The amount of feed corn that is genetically modified is also a tremendous problem because it has a direct impact on so many areas of agriculture which impacts the food that is provided to many of our sources of animal protein. In turn that creates a scenario where it is very difficult to avoid GMO containing products in your given daily food intake.

In any case, despite your view on the situation, God created all that we have been given here on Earth, every living thing, the soil, the seeds, the water, and the Sun. Then mankind came along and decided that they knew better than God and they decided to alter what God created in the name of enhanced profit margins. There are many other people and groups out there that also agree with this component of my argument against GMOs.

The incidences of increased levels of autoimmune diseases such as celiac, Parkinson’s disease, dementia, certain types of cancers, and other gastrointestinal diseases all jumped up in the past 20 years since man decided that they would alter the crops and the seeds and the soil with chemical ingredients and herbicides.

I cannot emphasize enough that the ties to the Academies of Science and the biotech and agricultural products suppliers casts a huge cloud of suspicion over the validity of the report issued today. It certainly was a far cry from an independent analysis on this issue.

National Geographic put together a really informative and well done piece on the effect of Roundup brand herbicide on the crops and the soil in the American farming system. The results, and the amount that we do not know about such a widely used chemical are alarming.

The final subtopic I will touch on with regard to this issue is the labeling of GMO product which is a debate that I have covered vigorously over the past few years as well. The consumer groups today stated that the majority of Americans still believe strongly that they have the right to know if the food they are consuming is GMO containing. That fight over labeling standards and a national protocol for labeling food products is not going away with this announcement today.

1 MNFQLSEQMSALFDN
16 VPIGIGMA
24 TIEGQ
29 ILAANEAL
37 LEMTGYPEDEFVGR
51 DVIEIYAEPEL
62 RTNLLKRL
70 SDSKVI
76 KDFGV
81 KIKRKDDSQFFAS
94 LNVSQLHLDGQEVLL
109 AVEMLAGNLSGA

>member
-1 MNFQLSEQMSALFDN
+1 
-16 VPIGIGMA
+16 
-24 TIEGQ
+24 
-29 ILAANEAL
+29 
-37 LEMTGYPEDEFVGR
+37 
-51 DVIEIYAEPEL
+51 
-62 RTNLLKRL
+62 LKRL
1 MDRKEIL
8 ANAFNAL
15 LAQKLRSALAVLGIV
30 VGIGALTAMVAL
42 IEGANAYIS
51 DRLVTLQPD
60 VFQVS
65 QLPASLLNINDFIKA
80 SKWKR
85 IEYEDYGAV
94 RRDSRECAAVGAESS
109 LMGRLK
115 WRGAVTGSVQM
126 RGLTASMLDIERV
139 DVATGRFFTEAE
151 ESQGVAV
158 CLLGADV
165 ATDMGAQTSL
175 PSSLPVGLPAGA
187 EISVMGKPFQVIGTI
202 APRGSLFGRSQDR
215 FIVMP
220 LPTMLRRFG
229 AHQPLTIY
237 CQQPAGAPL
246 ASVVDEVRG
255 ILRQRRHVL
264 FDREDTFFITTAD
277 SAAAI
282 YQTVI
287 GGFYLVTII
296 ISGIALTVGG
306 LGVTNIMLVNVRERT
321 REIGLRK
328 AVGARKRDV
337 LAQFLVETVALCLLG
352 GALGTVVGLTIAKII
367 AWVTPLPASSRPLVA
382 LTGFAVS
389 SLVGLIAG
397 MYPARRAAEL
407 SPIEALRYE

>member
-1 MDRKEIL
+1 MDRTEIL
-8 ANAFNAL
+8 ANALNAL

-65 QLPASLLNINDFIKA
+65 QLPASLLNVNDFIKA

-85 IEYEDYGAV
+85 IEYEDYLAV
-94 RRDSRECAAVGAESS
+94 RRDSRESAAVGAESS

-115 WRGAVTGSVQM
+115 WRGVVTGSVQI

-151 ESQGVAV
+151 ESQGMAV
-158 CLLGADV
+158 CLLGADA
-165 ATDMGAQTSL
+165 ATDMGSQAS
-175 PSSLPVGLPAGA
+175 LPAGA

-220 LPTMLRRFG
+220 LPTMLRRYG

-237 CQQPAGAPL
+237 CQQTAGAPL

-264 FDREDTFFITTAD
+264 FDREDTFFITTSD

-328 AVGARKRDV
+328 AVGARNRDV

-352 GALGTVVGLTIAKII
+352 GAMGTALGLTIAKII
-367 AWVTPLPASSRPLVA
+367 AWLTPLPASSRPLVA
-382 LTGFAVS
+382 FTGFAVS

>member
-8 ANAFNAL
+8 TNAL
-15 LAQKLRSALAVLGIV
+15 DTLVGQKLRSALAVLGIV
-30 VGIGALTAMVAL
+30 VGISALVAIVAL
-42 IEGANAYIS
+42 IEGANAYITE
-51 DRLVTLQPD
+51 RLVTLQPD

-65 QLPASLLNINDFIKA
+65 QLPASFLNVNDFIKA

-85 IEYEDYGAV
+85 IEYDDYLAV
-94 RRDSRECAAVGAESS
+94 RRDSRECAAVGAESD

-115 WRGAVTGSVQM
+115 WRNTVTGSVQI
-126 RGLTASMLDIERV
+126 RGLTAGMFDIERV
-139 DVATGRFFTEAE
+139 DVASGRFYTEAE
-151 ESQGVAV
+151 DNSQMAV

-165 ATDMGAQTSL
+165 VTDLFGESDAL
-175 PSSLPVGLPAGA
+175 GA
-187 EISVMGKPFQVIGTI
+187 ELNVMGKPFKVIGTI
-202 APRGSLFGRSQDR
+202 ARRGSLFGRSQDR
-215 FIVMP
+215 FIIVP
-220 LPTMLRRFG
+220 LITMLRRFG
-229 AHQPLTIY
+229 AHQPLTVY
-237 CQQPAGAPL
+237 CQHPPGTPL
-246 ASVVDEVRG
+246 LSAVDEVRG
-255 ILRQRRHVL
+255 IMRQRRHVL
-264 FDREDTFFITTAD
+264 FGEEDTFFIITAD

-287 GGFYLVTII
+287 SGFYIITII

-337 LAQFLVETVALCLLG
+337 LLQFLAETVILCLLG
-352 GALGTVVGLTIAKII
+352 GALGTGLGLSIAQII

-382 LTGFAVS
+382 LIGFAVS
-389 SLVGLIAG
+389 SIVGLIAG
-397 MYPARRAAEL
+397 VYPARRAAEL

The basic premise being that even if a group states that GMOs are safe, the majority of people, whether they believe those ingredients are bad or unhealthy or not, still maintain that they should know whether the product they are going to purchase contains genetically engineered components.

The fact that so many of the staple food crops that I referenced earlier in this piece are genetically engineered creates a potentially very negative situation for certain large food producing companies such as Nestle and ConAgra just to name two. The consumer will most definitely think twice about buying a can of soup with genetically modified soy in the ingredients.

The federal government has to get involved with a standard protocol because each individual state cannot have their own separate ways of declaring GMOs on labeling for grocery products, it will become a complete nightmare for interstate commerce.

In the end, the report today did nothing to quell the debate over GMOs in the food we eat, instead it stoked the fire. This debate will continue because there is a mountain of evidence to refute what this report claimed today. The trend toward healthy and fresh/ organic eating habits in the American consumer will not change because of this report today. The distrust of the government, the disdain for lobbyists, and the general skepticism towards large corporations will continue in America, and in fact was emboldened by this report today. I urge you to educate yourself on this topic because it can have a dramatic impact on your health and that of the rest of your family. This report cannot change that fact.

Creating A Duopoly: The Dow – DuPont Merger

The $130 billion mega-merger announced late last week between Dow and DuPont is just the latest agreement in what has become an environment of increasing consolidation across all industrial and commercial markets. This deal is unique because once the merger takes effect then the companies plan to split into three separate publicly traded companies.